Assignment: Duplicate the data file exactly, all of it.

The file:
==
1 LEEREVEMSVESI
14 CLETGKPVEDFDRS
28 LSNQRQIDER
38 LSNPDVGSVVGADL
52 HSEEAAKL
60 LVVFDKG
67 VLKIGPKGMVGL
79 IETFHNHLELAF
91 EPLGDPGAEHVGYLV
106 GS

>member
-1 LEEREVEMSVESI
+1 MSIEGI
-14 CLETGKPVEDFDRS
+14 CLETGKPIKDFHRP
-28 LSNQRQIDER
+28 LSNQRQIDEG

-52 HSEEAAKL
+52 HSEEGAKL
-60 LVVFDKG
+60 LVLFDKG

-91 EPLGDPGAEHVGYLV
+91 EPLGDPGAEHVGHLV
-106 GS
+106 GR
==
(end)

1 LEEREVEMSVESI
14 CLETGKPVEDFDRS
28 LSNQRQIDER
38 LSNPDVGSVVGADL
52 HSEEAAKL
60 LVVFDKG
67 VLKIGPKGMVGL
79 IETFHNHLELAF
91 EPLGDPGAEHVGYLV
106 GS

>member
-1 LEEREVEMSVESI
+1 MSIEGI
-14 CLETGKPVEDFDRS
+14 CLETGKPIKDFHRP
-28 LSNQRQIDER
+28 LSNQRQIDEG

-52 HSEEAAKL
+52 HSEEGAKL
-60 LVVFDKG
+60 LVLFDKG

-91 EPLGDPGAEHVGYLV
+91 EPLGDPGAEHVGHLV
-106 GS
+106 GR